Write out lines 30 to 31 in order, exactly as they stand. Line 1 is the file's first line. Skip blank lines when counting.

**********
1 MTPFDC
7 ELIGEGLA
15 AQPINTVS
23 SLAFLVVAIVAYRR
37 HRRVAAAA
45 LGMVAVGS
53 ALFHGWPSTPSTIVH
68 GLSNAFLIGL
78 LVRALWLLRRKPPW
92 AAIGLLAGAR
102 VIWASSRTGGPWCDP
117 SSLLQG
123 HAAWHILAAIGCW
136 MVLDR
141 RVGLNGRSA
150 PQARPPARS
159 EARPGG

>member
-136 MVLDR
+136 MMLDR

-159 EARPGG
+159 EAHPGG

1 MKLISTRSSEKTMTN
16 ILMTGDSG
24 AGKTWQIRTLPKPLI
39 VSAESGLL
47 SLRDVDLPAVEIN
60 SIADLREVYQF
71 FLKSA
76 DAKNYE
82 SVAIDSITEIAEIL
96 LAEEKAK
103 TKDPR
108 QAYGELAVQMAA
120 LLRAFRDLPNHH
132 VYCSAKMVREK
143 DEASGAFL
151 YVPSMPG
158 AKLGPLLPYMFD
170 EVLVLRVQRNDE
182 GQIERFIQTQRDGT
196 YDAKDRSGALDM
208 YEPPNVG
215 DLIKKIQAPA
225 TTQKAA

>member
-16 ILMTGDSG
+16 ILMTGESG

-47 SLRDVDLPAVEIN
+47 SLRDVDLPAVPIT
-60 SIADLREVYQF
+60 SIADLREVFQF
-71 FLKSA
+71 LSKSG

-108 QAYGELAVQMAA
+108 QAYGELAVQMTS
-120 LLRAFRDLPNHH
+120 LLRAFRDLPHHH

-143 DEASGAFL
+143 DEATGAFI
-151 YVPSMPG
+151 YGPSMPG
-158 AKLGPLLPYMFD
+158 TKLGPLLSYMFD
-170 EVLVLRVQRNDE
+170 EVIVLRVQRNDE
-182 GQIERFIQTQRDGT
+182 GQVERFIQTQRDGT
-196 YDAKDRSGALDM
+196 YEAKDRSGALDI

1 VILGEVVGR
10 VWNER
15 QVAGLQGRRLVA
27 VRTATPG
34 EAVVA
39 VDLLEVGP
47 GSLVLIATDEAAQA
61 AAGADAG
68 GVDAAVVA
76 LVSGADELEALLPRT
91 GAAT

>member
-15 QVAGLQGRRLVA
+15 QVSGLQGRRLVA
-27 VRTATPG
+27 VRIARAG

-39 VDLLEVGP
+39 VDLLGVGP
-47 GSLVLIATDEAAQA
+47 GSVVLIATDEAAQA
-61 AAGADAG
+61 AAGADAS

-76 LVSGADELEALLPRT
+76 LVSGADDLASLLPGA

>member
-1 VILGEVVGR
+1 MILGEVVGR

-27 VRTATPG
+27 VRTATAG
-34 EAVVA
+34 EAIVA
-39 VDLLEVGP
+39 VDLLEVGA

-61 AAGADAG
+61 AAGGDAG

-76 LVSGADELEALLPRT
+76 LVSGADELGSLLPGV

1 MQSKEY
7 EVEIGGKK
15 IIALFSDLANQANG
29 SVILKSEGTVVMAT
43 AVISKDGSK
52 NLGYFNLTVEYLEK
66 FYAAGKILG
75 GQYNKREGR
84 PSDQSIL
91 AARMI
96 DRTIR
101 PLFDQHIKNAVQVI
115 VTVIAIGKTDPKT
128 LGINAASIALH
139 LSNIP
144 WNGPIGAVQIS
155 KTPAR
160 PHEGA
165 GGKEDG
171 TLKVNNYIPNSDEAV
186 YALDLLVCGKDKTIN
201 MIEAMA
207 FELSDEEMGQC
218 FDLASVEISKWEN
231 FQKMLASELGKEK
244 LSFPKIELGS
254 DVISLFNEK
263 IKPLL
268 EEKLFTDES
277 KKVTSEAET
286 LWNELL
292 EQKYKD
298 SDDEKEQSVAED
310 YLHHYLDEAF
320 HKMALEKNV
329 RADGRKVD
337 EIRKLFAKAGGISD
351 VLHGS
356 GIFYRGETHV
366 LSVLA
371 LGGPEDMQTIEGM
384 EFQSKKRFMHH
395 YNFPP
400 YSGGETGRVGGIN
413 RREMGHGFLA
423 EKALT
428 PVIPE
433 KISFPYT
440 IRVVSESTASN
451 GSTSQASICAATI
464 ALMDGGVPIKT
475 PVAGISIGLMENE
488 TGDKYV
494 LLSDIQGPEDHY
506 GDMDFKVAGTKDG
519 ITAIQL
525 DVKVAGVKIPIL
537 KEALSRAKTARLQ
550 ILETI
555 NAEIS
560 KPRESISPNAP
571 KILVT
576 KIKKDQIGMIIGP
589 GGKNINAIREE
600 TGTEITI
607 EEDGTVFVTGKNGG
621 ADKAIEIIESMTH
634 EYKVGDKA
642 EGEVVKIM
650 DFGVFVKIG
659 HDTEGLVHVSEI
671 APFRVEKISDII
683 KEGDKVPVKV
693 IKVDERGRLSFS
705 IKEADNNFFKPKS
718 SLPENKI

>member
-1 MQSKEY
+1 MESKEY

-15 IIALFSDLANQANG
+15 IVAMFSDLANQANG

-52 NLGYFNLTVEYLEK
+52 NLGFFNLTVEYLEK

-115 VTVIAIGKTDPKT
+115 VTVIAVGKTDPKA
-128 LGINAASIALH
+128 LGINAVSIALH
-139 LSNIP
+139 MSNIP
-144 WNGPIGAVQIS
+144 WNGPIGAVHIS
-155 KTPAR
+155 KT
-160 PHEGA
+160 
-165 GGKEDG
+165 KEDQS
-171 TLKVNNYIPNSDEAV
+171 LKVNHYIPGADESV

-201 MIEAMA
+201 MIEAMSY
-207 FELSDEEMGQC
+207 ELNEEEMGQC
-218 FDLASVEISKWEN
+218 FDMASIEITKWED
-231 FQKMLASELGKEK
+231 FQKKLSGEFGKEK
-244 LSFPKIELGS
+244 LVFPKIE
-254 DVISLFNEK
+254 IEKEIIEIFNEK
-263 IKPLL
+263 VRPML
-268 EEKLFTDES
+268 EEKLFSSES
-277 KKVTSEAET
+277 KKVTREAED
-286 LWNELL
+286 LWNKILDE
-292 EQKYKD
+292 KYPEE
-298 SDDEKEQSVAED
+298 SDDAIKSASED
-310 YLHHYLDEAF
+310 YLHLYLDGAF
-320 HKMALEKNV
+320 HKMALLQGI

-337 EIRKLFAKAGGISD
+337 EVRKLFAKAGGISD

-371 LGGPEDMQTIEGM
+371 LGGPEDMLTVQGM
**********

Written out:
76 DAKNYE
82 SVAIDSITEIAEIL